You could make an argument that Far Beyond Driven was a masterpiece. The album not only showed the band at their most cohesive and musically appealing; it also contained their biggest radio hit. The song, too, is one of the band’s best overall — even if many people don’t think it’s a metal tune at all. The truth is that “Planet Caravan” is heavy as hell; you just have to know where to look for it. And then it hits you right between the eyes like a brick.

6.”Mouth For War” (Vulgar Display Of Power, 1992)

 

This song always reminded me of something that would happen in a German nightclub — the type where people swing from the rafters and spit at each other instead of throwing fists. It is loud, dirty, and mean, full of the type of energy that only comes from being pissed off. You can’t help but get caught up in it, which is exactly what Pantera wanted.

5.”Walk” (Vulgar Display Of Power, 1992)

 

Here’s one thing you can always count on Dimebag Darrell for a fantastic guitar riff. But the thing about “Walk” is that it wasn’t just one of Dime’s best riffs. It was probably one of his best works. Here you not only had a riff that defined an entire song, but it became a staple in Pantera concerts for years to come — even after Dime passed away.

4.”Cemetery Gates” (Cowboys From Hell, 1990)

 

Cemetery Gates is one of those songs that nobody really paid much attention to when it first came out. But over time, the buzz surrounding it grew until it became one of Pantera’s most popular songs. The song sounds very dark, which is part of its charm. But the main thing people remember about it is how great it sounded live. It was slow and heavy with an epic feel that made you go crazy when you heard it live.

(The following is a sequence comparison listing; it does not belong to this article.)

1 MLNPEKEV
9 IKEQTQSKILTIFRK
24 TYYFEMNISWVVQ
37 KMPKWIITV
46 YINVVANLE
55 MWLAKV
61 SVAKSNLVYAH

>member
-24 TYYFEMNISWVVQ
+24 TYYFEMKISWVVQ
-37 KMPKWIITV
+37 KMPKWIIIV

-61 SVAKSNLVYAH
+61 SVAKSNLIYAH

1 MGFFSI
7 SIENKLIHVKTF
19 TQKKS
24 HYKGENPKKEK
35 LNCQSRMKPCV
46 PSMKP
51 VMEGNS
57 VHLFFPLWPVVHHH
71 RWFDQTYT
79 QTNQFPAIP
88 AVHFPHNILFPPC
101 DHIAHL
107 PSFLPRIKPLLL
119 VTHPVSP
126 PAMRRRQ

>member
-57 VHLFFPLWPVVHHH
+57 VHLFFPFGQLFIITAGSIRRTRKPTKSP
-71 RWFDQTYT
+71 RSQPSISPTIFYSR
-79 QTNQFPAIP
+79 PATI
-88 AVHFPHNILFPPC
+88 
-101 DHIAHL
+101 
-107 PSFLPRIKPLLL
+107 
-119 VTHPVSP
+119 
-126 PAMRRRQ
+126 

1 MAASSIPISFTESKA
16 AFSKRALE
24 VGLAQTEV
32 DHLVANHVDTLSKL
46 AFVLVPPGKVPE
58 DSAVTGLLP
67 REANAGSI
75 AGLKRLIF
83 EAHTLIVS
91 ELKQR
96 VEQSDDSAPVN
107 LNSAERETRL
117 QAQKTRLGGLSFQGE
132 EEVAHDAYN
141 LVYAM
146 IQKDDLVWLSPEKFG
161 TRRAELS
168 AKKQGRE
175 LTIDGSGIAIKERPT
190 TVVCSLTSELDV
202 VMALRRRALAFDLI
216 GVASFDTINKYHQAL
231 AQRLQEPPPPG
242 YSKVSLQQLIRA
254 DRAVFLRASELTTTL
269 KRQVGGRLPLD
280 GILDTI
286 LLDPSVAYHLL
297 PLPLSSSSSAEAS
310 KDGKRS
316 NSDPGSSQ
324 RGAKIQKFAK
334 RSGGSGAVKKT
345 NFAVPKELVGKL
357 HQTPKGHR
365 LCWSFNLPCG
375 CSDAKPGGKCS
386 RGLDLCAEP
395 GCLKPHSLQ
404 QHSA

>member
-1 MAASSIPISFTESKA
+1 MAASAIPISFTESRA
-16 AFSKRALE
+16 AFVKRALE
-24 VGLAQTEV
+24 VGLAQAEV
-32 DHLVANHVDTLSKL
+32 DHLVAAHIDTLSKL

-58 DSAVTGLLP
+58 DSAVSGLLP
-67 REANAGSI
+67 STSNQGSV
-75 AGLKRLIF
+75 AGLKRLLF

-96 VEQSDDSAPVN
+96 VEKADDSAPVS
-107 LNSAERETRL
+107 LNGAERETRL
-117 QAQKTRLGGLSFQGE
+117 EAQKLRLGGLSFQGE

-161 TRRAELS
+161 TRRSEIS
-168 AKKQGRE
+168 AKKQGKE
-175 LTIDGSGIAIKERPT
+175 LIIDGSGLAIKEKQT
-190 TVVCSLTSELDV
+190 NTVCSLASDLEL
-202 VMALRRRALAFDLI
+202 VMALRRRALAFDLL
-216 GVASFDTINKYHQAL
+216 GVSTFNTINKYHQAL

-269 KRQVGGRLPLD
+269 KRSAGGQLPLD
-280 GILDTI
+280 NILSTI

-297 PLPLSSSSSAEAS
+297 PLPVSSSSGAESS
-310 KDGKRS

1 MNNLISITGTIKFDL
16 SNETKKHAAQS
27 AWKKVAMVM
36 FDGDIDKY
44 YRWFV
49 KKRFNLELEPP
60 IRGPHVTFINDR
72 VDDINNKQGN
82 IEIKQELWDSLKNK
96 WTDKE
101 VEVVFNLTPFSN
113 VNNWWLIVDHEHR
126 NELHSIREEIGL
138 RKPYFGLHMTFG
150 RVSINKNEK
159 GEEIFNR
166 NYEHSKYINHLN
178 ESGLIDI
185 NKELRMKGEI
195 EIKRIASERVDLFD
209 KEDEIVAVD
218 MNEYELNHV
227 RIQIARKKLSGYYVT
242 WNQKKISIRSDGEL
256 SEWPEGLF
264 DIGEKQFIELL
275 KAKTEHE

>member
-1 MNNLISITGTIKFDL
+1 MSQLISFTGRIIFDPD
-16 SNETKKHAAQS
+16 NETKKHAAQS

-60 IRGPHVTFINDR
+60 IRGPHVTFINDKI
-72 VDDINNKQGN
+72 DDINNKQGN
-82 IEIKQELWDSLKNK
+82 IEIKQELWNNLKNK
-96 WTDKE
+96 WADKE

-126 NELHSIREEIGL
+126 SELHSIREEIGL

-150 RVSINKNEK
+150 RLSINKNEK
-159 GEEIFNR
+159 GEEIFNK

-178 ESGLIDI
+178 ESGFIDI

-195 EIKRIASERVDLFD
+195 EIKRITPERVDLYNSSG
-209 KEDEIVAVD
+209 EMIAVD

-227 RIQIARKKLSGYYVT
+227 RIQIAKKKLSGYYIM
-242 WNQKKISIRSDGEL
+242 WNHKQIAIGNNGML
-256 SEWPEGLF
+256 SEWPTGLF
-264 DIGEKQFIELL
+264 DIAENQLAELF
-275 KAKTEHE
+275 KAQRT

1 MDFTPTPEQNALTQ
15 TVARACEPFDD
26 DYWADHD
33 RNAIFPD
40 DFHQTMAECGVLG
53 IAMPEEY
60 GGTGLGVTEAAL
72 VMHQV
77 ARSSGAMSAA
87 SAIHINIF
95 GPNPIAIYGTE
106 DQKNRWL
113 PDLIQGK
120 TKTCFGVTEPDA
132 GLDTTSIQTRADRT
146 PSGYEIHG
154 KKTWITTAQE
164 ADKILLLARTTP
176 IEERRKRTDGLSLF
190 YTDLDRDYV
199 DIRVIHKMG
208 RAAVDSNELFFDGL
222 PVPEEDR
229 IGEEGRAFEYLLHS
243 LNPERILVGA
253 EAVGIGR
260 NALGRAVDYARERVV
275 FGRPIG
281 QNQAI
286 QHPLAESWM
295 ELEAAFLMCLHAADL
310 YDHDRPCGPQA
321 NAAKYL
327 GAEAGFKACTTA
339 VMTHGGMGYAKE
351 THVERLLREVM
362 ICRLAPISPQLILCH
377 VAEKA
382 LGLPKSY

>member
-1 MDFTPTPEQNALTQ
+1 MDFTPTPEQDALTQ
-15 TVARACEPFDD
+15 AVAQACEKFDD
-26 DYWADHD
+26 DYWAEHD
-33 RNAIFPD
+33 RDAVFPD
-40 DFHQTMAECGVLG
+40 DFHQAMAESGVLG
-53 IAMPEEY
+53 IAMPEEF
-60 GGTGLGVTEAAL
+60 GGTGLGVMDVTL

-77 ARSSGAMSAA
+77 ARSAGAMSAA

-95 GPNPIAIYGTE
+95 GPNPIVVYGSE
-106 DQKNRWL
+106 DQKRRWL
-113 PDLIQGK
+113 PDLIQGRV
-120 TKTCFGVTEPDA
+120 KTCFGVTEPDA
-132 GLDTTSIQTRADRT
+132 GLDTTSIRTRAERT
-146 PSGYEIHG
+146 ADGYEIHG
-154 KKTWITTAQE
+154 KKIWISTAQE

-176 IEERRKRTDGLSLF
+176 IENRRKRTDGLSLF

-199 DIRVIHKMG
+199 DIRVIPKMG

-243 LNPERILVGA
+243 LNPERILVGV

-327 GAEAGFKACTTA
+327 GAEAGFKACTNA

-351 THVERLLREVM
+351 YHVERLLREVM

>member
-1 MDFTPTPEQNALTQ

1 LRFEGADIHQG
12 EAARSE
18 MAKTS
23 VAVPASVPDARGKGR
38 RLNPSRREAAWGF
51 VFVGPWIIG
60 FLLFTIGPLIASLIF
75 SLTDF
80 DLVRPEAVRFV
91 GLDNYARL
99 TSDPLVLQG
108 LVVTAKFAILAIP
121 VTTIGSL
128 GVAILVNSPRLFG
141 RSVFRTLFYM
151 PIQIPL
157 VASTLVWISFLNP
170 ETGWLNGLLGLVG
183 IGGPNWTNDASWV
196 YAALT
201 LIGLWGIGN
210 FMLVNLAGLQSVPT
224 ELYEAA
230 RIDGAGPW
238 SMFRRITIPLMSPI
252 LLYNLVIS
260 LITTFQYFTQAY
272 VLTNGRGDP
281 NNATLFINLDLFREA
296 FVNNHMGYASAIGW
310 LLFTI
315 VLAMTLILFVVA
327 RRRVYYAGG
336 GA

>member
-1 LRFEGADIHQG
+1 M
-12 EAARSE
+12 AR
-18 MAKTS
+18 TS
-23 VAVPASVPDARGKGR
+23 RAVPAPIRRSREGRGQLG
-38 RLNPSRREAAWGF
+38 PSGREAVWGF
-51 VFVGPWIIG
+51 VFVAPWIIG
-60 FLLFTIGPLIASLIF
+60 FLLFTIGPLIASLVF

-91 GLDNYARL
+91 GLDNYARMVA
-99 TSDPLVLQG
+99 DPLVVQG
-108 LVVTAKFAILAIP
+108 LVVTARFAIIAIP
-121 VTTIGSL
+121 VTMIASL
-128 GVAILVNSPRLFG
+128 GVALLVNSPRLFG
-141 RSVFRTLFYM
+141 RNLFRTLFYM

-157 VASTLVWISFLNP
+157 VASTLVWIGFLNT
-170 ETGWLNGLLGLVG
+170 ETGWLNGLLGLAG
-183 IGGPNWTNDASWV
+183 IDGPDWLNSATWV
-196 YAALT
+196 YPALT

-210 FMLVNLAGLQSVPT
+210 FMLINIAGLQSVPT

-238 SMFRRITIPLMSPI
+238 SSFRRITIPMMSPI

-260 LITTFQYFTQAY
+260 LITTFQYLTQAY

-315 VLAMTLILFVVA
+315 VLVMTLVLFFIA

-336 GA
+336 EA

3.”Floods” (The Great Southern Trendkill, 1996)

 

“Floods” stands out because it is the only acoustic song in Pantera’s discography. And, yeah, that makes it sound like the softest thing you ever heard. But don’t be fooled — it’s heavy as hell, too. The reason people get scared of it is because of the lyrics, a dark warning about the type of people who cause so much destruction in this world.

2.” Becoming” (Far Beyond Driven, 1994)

 

“Becoming” is one of the greatest songs ever written by the band, period. The song is fast, loud, and brutal, full of the type of anger that few bands could ever dream of coming close to touching. And Dimebag’s guitar playing here is just insane. The entire song sounds like one big stream of rage that never lets up; it’s easily one of the best songs on Far Beyond Driven.

1.” Shedding Skin” (Far Beyond Driven, 1994)

 

Of course, “Shedding Skin” is at the top. The song is crushing in its heaviness, and it’s mind-numbing in the way it stays so true to the anger that makes Pantera such a great band. The lyrics are dark, reflecting on how difficult life can sometimes be and how we’re all just trying to claw our way out of whatever challenging situation we’ve found ourselves in. The song has a strong social message to it, too. It reminds you that no matter how bad things get, there is always hope for the future — which is why Pantera fans rallied behind it during some of the band’s darkest days following Dimebag Darrell’s death.